Patient's Snooping Claim Amounts to Defamation
(CN) - A woman who wrongly accused a clinic employee of revealing her pregnancy in breach of medical confidentiality committed defamation, the Alaska Supreme Court ruled.
Karen Greene complained that Beverly Tinker improperly gained access to Greene's medical file at the Pilot Station Health Clinic in 2007.
Though Tinker said she merely looked up an appointment date, which she shared with clerical worker Rose Zacharof, Greene said Tinker was trying to discover her medical information.
The two woman are distant relatives, and "there is a history of animosity" between their families, according to Friday's ruling by the Alaska Supreme Court.
After Greene complained to the operator of the clinic, Tinker was reprimanded and instructed never to look at Greene's files again.
A pregnant Greene went to the clinic for prenatal care in 2011. She asked one of the staffers not to tell Tinker about her due date.
Zacharof nevertheless later informed Greene that Tinker had told her that Greene was pregnant and that she knew Greene's due date. Greene confronted Tinker at work and complained to the clinic again.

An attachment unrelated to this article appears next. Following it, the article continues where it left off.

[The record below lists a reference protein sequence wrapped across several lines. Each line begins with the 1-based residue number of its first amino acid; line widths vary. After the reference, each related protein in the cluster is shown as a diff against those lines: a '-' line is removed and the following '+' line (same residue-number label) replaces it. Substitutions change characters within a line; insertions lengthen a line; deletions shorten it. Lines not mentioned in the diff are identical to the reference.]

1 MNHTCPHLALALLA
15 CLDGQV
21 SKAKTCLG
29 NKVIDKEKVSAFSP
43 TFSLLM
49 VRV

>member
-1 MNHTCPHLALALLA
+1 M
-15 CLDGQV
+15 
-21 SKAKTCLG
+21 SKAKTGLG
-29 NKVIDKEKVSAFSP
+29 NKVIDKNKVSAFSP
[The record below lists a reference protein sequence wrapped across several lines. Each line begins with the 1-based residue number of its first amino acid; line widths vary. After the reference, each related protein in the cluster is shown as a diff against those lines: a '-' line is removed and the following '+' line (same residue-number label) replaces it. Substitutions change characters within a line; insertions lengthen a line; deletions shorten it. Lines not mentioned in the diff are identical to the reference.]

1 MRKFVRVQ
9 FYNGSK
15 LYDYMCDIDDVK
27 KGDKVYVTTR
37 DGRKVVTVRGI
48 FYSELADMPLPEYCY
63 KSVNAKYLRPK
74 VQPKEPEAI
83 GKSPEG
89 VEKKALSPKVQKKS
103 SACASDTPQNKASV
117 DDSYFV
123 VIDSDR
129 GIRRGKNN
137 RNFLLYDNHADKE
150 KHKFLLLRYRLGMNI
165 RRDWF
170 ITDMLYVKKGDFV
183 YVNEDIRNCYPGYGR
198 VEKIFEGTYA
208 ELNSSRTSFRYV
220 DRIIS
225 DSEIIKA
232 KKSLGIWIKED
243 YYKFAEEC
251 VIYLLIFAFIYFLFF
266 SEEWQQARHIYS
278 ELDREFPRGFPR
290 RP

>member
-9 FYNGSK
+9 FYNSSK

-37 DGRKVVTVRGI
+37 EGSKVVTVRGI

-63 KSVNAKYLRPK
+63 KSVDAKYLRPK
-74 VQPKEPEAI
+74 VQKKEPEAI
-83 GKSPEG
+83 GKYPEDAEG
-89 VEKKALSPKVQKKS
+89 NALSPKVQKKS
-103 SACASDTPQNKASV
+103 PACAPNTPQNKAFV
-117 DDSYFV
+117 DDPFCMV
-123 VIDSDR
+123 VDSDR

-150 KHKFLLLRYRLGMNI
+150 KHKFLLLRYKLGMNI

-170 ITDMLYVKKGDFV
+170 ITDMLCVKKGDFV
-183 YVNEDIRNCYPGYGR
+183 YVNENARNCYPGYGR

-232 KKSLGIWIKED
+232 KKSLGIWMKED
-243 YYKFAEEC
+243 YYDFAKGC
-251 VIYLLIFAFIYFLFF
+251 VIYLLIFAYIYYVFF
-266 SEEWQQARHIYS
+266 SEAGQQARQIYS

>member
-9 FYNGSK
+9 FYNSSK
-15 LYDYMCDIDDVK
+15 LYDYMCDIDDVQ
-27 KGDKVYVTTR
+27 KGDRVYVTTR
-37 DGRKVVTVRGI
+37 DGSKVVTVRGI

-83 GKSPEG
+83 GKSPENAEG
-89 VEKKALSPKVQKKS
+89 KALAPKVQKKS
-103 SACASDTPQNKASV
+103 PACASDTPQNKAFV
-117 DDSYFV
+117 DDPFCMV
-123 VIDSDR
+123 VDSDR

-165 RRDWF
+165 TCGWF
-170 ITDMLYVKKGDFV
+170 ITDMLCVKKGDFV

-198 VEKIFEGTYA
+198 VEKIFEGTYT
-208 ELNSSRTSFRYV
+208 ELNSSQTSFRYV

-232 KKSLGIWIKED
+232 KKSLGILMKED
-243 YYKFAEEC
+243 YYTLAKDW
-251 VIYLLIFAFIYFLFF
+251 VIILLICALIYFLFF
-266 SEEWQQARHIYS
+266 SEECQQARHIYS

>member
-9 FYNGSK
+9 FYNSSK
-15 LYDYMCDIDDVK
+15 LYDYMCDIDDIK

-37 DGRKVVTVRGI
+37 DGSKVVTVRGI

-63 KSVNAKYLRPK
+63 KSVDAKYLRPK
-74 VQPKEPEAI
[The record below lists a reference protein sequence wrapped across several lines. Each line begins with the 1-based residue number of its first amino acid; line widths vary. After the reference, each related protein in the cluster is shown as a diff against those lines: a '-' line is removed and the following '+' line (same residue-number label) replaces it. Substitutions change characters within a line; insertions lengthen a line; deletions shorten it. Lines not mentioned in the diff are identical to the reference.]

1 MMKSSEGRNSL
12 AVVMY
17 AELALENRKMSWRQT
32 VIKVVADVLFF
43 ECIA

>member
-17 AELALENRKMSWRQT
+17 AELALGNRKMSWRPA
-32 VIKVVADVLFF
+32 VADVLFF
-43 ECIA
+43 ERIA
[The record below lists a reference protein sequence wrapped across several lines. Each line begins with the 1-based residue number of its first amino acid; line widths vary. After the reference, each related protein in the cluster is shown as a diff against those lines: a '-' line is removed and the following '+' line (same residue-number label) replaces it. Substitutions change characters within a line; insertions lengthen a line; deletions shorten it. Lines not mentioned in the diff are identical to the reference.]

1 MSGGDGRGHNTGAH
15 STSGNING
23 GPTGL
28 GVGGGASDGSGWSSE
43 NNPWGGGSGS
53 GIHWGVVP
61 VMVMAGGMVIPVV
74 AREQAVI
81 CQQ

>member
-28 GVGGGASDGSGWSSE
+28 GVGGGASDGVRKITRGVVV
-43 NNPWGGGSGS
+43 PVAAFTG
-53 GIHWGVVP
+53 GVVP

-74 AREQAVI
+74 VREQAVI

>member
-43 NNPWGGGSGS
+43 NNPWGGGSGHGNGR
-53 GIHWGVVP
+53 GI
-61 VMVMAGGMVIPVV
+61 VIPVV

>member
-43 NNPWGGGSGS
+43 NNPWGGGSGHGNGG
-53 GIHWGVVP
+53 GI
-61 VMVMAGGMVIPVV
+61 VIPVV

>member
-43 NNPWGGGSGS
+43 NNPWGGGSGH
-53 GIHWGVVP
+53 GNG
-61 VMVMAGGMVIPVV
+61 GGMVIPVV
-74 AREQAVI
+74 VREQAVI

Denying that she had looked at Greene's files again, Tinker said she learned of the pregnancy through a gossip chain that began with Greene herself.
After Greene took her complaints to the tribal council, Tinker briefly obtained a restraining order by claiming that Greene was stalking her.
Though the clinic deemed Greene's confidentiality claim against Tinker unsubstantiated, it fired Tinker for breaching the confidentiality of another patient.
Tinker sued Greene for defamation, and Greene countersued for invasion of privacy and abuse of process, the latter involving the protective order.
After a three-day trial in Bethel, a jury ruled for Tinker, finding that Greene had falsely accused her of accessing her medical records. The jury also said Greene had abused her conditional privilege to complain about Tinker's alleged misconduct.
Tinker received $1 in damages and $12,015 in attorneys' fees, and the Alaska Supreme Court upheld the decision Friday.
"The right to speak freely is not an absolute one - speech in abuse of the right is not protected," Chief Justice Dana Fabe wrote for the court.
Fabe also upheld the lower court's decision to exclude witnesses whom Greene wanted to testify about Tinker's past alleged breaches of medical confidentiality.
"In light of our conclusion that Greene had, at most, a conditional privilege, the bad-acts testimony would be irrelevant," the 41-page opinion states.